Propane Blue JI Sequence

Propane Blue JI Sequence
– click on the score above to enlarge it.

I have to admit I sometimes get obsessed with a musical idea – and Paul’s Extreme Sound Stretch (PES) by Nasca Octavian Paul is a musical tool I am very obsessed with because it lets me perform a variety of unique operations on samples. In this case I use PES to take a sample of metallic noise from the Propane sound set called crissement2 I downloaded in the 90’s and turn it into a ethereal pad in John O’Sullivan’s Blue JI tuning. According to the documentation Propane came from sampling an actual propane warehouse.

The frequency domain view of crissement2 looks like this:
It is not very well pitched as a traditional music source material – but it is rich in harmonics which is what this technique requires.

So then I used the following PES settings: What this setting does is isolate a harmonic series starting from a root note of 55 Hz (A1 or in other words second to lowest A on the piano) of 10 harmonics, that is 110, 165, 220, and so on. The amplitude of the harmonic series set is dependent on the content of the source material at any given instant and I do not try to control it. This means that a series based on 55Hz will probably have a different amplitude verses time profile than a harmonic series based on 62 Hz for instance. That is ok since it adds some fine texture to the overall piece.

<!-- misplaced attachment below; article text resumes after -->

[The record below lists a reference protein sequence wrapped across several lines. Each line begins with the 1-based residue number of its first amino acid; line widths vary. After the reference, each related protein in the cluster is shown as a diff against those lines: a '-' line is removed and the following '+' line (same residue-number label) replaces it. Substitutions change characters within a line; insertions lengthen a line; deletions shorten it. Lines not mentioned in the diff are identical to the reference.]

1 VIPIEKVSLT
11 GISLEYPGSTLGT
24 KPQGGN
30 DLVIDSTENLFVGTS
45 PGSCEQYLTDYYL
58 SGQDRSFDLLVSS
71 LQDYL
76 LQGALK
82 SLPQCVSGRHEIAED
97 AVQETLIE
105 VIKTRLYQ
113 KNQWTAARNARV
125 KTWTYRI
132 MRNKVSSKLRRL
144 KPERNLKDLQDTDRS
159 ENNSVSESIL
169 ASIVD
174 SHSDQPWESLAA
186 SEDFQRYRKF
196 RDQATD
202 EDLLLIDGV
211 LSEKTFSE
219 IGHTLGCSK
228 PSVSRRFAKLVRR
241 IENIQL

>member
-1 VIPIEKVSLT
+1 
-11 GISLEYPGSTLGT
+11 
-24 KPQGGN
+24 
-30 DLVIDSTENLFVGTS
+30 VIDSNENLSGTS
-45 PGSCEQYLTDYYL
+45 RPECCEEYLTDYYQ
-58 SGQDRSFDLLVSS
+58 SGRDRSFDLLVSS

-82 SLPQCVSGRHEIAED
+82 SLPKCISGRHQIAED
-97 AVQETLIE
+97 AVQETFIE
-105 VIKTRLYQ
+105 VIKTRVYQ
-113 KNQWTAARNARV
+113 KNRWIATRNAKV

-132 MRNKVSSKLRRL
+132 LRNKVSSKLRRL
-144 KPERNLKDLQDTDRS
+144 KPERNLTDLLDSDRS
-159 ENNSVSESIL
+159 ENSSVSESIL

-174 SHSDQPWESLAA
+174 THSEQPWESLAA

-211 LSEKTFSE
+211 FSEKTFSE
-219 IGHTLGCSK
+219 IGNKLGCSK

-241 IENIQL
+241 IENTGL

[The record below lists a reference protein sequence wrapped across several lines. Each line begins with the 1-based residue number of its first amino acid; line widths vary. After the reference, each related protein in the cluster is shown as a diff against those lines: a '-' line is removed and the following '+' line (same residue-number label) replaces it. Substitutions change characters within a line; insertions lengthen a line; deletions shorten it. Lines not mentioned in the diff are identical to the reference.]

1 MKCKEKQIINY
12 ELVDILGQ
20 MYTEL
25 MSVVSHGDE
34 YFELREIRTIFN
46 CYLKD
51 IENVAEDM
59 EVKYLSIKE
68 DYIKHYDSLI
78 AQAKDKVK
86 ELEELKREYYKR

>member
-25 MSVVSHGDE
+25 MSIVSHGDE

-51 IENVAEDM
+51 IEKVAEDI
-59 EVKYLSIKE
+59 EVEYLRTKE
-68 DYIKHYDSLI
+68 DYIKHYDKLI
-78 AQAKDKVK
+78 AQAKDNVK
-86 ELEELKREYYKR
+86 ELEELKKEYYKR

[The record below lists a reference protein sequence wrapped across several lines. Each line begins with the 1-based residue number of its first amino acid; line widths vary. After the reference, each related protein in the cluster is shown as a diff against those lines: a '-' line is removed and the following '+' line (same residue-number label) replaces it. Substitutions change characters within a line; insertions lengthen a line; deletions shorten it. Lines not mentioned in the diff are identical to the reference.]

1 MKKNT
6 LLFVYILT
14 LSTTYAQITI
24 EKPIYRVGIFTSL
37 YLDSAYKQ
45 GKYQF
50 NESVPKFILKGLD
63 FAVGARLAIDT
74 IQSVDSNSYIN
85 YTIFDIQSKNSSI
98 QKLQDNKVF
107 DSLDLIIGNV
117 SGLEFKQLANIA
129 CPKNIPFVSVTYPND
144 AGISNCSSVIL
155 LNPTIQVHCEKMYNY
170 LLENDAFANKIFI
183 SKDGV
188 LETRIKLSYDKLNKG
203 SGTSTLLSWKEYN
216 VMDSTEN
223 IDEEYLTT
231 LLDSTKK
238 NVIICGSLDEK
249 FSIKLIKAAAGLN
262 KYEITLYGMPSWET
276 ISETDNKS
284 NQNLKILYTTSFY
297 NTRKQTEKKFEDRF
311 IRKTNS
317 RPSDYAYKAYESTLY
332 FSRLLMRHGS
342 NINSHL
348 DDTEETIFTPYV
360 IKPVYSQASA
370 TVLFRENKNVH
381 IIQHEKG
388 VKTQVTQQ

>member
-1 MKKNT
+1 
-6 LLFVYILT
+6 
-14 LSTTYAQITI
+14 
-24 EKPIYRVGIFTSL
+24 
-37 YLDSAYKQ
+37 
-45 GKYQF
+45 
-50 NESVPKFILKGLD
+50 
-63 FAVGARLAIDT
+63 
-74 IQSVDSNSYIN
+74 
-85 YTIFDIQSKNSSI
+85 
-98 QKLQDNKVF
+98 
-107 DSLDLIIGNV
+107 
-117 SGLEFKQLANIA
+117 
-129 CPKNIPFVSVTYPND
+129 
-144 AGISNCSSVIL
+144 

John’s Blue JI tuning is a series of JI ratios 1/1 15/14 9/8 6/5 5/4 4/3 7/5 3/2 8/5 5/3 9/5 15/8 2/1 which I multiply against 55 Hz to generate 13 files. The frequencies for each ratio can be seen in the score on the samples. Then I gave each file its own track in Sonar and arrange them in dyads and chords. The frequency domain view of the score looks like this: in stereo. The cut-off of the harmonic series around 1000 Hz is clearly visible. A better view of the harmonics and their inter-relationship is found by zooming in on the monaural version:

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